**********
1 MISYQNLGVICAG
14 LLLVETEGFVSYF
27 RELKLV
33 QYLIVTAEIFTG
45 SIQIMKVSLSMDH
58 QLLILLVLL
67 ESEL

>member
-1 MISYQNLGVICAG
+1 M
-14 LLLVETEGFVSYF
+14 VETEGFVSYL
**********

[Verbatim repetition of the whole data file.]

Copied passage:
1 MISYQNLGVICAG
14 LLLVETEGFVSYF
27 RELKLV
33 QYLIVTAEIFTG
45 SIQIMKVSLSMDH
58 QLLILLVLL
67 ESEL

>member
-1 MISYQNLGVICAG
+1 M
-14 LLLVETEGFVSYF
+14 VETEGFVSYL